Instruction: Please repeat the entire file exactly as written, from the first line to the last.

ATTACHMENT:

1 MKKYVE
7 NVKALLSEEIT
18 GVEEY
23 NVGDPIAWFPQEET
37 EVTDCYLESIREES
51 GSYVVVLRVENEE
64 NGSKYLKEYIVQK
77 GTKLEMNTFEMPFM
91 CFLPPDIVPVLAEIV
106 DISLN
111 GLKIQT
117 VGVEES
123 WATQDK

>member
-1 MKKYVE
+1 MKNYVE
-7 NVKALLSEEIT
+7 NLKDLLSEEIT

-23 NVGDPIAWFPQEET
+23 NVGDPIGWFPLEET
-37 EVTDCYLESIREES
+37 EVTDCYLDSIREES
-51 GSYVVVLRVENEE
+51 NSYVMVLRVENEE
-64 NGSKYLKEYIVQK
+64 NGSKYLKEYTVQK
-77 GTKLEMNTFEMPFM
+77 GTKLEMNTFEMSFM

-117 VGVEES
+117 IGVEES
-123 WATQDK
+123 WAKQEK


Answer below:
1 MKKYVE
7 NVKALLSEEIT
18 GVEEY
23 NVGDPIAWFPQEET
37 EVTDCYLESIREES
51 GSYVVVLRVENEE
64 NGSKYLKEYIVQK
77 GTKLEMNTFEMPFM
91 CFLPPDIVPVLAEIV
106 DISLN
111 GLKIQT
117 VGVEES
123 WATQDK

>member
-1 MKKYVE
+1 MKNYVE
-7 NVKALLSEEIT
+7 NLKDLLSEEIT

-23 NVGDPIAWFPQEET
+23 NVGDPIGWFPLEET
-37 EVTDCYLESIREES
+37 EVTDCYLDSIREES
-51 GSYVVVLRVENEE
+51 NSYVMVLRVENEE
-64 NGSKYLKEYIVQK
+64 NGSKYLKEYTVQK
-77 GTKLEMNTFEMPFM
+77 GTKLEMNTFEMSFM

-117 VGVEES
+117 IGVEES
-123 WATQDK
+123 WAKQEK